While We’re Young, 2015.
Directed by Noah Baumbach.
Starring Ben Stiller, Naomi Watts, Amanda Seyfried, Adam Driver, Charles Grodin and Maria Dizza.SYNOPSIS:
The life, career and marriage of Cornelia and Josh is upended when they meet young and vibrant couple, Jamie and Darby who introduce them to a new way of living.
Actors are regularly tarred with the “they always play the same character” criticism. Call this the Michael Cera memorial opening. Although I’ll probably type those same six words later in this review, my thoughts are that I’d do the same. Wouldn’t you?
Accustomed to a certain life, we see how Cornelia (Naomi Watts) and Josh (Ben Stiller) react being out of their comfort zone as they hold friends, Fletcher and Marina’s new baby. An amusing opening scene that does well to lay the basis of the movie as well as to quickly captured both characters. Soon enough, like a seemingly overnight new craze we’ve discovered through a younger friend or relative Cornelia and Josh longing to be all together different. That’s one of reasons they make the decision to befriend Jamie and Darby after running into each other after a class held by Josh, a previous protegé of Cornelia’s famous documentarian father.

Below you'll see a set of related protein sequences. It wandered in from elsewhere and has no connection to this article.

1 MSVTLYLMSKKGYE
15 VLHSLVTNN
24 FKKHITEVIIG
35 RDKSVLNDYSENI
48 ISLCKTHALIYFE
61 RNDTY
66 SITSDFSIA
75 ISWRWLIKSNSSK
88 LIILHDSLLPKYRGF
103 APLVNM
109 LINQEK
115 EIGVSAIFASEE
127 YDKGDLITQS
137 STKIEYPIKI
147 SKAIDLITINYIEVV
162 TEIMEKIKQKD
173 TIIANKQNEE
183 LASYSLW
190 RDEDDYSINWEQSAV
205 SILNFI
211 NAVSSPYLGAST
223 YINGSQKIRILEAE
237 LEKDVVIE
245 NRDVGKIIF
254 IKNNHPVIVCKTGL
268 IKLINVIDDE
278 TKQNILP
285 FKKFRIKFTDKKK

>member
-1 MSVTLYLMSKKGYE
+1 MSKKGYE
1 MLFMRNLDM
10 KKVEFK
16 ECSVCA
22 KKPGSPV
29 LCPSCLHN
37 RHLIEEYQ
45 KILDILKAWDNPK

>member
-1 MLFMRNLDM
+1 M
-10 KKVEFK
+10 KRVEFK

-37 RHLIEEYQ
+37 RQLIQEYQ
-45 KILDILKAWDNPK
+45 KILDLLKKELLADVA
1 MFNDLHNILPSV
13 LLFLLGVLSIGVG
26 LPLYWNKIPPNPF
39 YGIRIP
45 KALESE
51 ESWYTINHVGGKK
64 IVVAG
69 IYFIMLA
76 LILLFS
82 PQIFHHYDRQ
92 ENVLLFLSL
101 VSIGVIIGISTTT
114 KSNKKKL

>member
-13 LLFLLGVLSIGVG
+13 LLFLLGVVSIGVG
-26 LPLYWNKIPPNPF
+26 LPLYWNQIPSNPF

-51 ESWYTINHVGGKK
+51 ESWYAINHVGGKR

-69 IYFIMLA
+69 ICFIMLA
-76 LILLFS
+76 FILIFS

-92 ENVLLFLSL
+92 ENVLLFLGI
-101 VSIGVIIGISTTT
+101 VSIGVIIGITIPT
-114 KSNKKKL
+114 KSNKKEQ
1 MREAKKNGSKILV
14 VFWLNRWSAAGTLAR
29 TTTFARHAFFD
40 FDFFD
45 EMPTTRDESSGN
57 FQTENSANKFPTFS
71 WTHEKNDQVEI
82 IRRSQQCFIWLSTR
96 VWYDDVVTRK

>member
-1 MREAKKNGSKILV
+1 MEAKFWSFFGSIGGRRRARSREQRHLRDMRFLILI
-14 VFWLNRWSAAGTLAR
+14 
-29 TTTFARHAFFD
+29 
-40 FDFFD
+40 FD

You’ve probably seen on the posters that this is Noah Baumbach’s most accessible movie. That’s certainly correct as it goes out of its way to do so. You have many pop culture references and segments in the movie seemingly created to allow the characters to feel relatable. Don’t get me wrong, its approached with enough humour and a certain charm that prevents it from being overwhelming. You do however feel the weight of these as we progress through the action.
This is when the movie kicks into high gear as we flow through the quips on the differences between both generations. Not only that, we look upon the fact the delightful subtle but desperate pairing of Watts and Stiller are more uncomfortable with life than the 20-somethings sitting across from them. We have a sequence at Jamie and sorbet making Darby’s apartment that runs with all the weird and wonderful stereotypes you think of when you imagine a New York hipster. Cue an array of obscure possession’s, live chickens and all. The newly formed foursome can’t recall the word “marizpan,” Josh instantly reaches for his phone in order to Google his query and put them out of their misery. “Let’s just not know” utters Jamie. In the age of information, among many, those words simply don’t exist.
Yes, we have a big serving of Woody Allen here but set a movie in New York with people talking about life, love and loathing and someone, somewhere will make that connection. The final segments didn’t work for, setting up a great deal to just settle and move on. I found myself remembering scenes and lines from While We’re Young rather than the piece as a whole. These lines deserve to be replayed in your mind and get a laugh from me each time I do. A clever, disciplined comedy that has some stellar moments.
Flickering Myth Rating – Film: ★ ★ ★ ★ / Movie: ★ ★ ★
Gary McCurry – Follow me on Twitter